An Open Letter to Victoria Beckham

Dear Mrs. Beckham,

There was a time, not too long ago, when what constituted female physical attractiveness was quite limited, to say the least. This was especially true when it came to weight and size: you couldn’t be too fat or too thin, but being thin was always better than being fat.

But times have changed. These days, it is widely accepted that beauty comes in all shapes and sizes. Modern science and medicine have shown that there are different body types, and that some people are more predisposed to weight gain than others. Better yet, it has proven that physical appearance alone is often not an accurate indicator of health.

Personally, I’m glad. I like that the idea of beauty is no longer narrow, and that women of all physical appearances can be appreciated. What I like even more is that it is largely unacceptable to treat someone poorly just because of her weight or size.

But wait…what was that song about bass versus treble? You know, the one whose singer was “bringing booty back” and wanted her listeners to “go ahead and tell them skinny bitches”? Nicki Minaj also made her message loud and clear while ripping off early ’90s one-hit wonder Sir Mix-a-Lot: “Fuck you if you skinny bitches, what?!”

Since common 21st century wisdom dictates that celebrities are role models with the power to make their young fans forget whatever their parents have taught them, we should probably start taking such a message seriously. I mean, being too skinny is unhealthy, right?

But what about being fit? That involves a clean, sensible diet and regular exercise. The best part is, just about any able-bodied person can do this, regardless of whether you’re single, attached or a mother. There are even people who can help you along the way! Great, no?

Actually, no. Like I said, times have changed. These days, being proud of what you’ve achieved is tantamount to “shaming” those who have not achieved the same. Showing that a regular person can indeed be fit and healthy is equivalent to telling fat people they are lazy, useless and inferior. Trying to motivate others who want to make positive change in their lives is another way of looking down your nose at them. And we wouldn’t want that, would we?

Take it from Miss Minaj herself, who knows the value of ample lady lumps. She knows the ideal female figure consists of a derrière with its own gravitational field, and a rack that can double as a weapon with which to suffocate your enemies. She even put her money where her mouth was, and went out to buy herself some of that:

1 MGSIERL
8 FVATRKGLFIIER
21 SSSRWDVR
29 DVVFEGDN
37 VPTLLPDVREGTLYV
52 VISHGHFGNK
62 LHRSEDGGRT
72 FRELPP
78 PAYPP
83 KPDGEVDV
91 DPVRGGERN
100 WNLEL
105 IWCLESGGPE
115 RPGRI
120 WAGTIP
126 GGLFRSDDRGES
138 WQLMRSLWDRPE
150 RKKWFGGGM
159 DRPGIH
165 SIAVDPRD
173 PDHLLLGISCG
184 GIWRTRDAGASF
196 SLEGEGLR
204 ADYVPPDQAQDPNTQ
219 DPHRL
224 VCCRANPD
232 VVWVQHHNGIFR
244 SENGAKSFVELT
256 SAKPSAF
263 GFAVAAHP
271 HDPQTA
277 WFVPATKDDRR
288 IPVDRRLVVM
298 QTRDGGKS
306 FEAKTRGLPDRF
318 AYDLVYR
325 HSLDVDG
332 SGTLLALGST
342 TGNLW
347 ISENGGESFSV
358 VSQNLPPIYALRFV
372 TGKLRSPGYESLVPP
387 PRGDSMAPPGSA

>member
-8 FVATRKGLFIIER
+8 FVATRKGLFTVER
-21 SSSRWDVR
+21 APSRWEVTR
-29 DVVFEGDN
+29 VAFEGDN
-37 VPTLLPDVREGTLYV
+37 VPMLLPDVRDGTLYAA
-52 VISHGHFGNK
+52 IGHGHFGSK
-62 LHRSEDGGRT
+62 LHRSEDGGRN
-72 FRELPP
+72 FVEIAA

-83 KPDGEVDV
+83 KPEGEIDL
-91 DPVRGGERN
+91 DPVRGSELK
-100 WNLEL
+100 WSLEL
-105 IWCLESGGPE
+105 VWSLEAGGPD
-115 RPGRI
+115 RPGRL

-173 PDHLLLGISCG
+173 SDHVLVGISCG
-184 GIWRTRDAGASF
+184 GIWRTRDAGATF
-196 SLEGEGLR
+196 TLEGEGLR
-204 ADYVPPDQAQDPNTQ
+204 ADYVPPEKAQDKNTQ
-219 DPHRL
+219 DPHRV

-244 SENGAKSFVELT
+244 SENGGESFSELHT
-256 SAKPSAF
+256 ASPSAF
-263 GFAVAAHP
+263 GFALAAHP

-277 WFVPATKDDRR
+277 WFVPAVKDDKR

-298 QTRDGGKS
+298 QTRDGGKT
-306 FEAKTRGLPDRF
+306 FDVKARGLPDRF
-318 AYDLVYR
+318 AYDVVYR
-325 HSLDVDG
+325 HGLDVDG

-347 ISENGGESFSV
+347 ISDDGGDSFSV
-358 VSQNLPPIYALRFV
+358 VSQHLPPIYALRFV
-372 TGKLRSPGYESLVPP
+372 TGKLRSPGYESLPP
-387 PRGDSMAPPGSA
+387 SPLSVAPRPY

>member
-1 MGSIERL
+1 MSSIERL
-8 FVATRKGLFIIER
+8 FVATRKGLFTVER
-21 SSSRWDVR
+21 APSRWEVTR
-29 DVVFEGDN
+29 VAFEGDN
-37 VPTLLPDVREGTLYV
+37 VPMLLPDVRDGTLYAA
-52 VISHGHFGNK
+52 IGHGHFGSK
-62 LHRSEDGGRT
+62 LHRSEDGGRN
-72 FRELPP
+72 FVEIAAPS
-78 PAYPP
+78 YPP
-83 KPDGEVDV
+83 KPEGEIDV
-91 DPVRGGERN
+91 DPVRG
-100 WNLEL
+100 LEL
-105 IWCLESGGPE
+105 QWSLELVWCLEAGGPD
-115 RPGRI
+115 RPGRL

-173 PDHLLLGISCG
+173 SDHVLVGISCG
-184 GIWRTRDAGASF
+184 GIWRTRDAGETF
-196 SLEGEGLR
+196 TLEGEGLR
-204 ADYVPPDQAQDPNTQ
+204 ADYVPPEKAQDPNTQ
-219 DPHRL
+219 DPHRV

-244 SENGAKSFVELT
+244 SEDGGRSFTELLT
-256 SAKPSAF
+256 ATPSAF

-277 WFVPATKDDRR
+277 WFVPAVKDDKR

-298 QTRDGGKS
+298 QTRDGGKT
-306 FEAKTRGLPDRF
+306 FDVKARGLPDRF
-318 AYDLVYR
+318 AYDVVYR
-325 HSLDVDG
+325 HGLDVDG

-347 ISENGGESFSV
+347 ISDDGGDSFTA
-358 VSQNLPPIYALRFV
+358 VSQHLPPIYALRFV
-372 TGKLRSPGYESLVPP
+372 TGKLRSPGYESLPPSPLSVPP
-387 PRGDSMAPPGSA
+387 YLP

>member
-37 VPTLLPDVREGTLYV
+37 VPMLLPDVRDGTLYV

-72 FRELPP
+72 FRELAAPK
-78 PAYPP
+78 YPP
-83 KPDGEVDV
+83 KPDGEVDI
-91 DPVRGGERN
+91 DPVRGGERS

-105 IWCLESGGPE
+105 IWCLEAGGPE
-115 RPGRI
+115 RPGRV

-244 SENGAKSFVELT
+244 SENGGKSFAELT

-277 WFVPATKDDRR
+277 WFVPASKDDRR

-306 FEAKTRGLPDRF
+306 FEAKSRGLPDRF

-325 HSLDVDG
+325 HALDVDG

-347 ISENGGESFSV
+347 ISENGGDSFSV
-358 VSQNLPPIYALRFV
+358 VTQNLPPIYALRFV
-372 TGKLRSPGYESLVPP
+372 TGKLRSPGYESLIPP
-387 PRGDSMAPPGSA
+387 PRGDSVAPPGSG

So imagine my great disappointment when I read that you’d bowed to the pressures of the fashion industry, and put those awful skinny models on the runway for your show at New York Fashion Week.

Oh, dearie me. Mrs. Beckham, you really should have known better. But in case you still don’t, let me break it down for you. Woman to woman, here’s how it works:

1. Even if your models do not suffer from any illnesses, if they are anywhere below a size 8, do not put them on the runway.

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This is Victoria’s Secret angel, Selita Ebanks. According to real women, models her size are too skinny, and should not be allowed on the runway. (Source: Pinterest)

2. Size up. Think big. The bigger the models, the more applause you’ll get. You will be a media darling if you put overweight models on the runway. Overnight, you will be lauded a champion of “body positivity” and “fat acceptance”. Your name and the words “healthy body image” will be synonymous. Need an example? Here you go.

3. Be aware of what is and is not socially acceptable. It is socially acceptable to judge a skinny woman based on her appearance alone, and tell her to eat something (preferably something filling or fattening). It is not acceptable, however, to even begin to suggest that a morbidly obese woman eat clean and exercise for her health’s sake. Trust me, even if you are sincere in your concern, this is one beast you do not want to awaken.

This is American fitness model Jamie Eason. As real women will tell you, her body is unrealistic. In other words, don’t put women like her on the runway, lest you offend the real women of the world. (Source: RippedandFit.tumblr.com)

4. Remember: you, your fellow famous friends and the media are role models, not parents, teachers or guardians. You are largely (or even solely) responsible for how young women feel about their bodies, and using skinny models in your shows will only encourage them to develop body dysmorphia and eating disorders. You’re only begging to be harshly criticized if you hire skinny models.

5. Be aware of what is and is not real. Any woman below a size 8 is not real. She is a figment of your imagination. The only real women are those whose bodies are not lithe, toned or even slightly muscular, like those imaginary females you see in magazines and fashion shows. Get real. Use real women in your shows.

This is Tess Holliday, an American plus-size model and “the world’s first size 22 model”. Now this is a real woman. Put her on your runway, Posh! (Source: VergeCampus)

I do hope you take my advice to heart. I’ve liked you since your days as Posh Spice, and I mean well.

Also, maybe smile more often? Just a little? Don’t ever ask a real woman to smile, though. That’s offensive. Many real women suffer from a legitimate condition known as Resting Bitch Face (RBF). You, on the other hand, are filthy rich, world famous, and married to David Beckham. You have no reason to look like such a miserable cow 99% of the time.

60th London Evening Standard Theatre Awards - Red Carpet Arrivals

I mean, really — what right does this woman have not to smile, am I right? Geez, lady. (Source: InStyle)

And speaking of cows, eat a goddamned cheeseburger. Or 10.

Yours Sincerely,
A Real Woman

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